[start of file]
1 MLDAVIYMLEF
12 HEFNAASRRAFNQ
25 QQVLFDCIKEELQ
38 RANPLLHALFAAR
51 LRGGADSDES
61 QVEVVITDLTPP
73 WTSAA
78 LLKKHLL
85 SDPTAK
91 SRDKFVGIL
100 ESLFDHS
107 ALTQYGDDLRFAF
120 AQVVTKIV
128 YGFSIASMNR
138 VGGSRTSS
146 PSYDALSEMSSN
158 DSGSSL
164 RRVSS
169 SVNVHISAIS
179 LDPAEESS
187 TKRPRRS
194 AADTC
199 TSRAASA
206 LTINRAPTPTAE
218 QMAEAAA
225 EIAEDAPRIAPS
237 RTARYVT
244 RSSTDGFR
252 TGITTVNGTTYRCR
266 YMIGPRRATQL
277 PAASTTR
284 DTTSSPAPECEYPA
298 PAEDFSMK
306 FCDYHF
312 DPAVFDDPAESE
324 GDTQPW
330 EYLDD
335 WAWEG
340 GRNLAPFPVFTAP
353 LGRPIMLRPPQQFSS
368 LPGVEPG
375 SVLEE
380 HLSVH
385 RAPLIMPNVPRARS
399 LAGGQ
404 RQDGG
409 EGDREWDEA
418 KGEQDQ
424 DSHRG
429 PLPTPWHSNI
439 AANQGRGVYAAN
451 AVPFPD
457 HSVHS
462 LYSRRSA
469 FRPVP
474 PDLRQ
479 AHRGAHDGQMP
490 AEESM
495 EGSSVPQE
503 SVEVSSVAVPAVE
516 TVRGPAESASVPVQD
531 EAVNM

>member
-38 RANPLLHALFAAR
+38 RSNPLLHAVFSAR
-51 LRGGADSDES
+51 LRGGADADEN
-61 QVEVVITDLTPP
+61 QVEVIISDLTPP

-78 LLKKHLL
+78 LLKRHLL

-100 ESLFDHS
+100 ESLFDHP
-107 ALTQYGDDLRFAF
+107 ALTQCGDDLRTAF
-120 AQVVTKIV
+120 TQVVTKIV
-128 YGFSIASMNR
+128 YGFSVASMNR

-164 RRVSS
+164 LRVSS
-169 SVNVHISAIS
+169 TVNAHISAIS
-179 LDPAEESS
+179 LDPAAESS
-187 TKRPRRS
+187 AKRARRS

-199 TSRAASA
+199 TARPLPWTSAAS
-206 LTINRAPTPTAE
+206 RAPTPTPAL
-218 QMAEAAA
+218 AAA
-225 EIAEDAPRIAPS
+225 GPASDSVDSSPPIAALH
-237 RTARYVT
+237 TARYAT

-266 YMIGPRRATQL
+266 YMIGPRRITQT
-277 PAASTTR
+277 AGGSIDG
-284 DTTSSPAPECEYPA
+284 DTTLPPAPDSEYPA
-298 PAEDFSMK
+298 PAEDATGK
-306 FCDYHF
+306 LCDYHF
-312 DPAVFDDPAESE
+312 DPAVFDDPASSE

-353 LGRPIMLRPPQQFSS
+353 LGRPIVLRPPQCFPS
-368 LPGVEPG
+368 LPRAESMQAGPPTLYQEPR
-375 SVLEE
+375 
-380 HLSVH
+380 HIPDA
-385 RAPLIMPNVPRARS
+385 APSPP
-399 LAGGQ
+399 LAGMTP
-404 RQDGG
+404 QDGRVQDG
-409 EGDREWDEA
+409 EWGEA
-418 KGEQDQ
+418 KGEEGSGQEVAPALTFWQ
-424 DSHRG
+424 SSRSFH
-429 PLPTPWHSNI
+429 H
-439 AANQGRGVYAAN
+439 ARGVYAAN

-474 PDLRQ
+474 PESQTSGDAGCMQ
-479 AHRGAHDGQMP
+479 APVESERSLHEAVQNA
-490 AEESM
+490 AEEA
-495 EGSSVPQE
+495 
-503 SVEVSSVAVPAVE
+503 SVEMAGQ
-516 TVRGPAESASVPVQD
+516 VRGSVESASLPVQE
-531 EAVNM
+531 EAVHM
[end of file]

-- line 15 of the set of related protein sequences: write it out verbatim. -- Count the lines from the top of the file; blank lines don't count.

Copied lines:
138 VGGSRTSS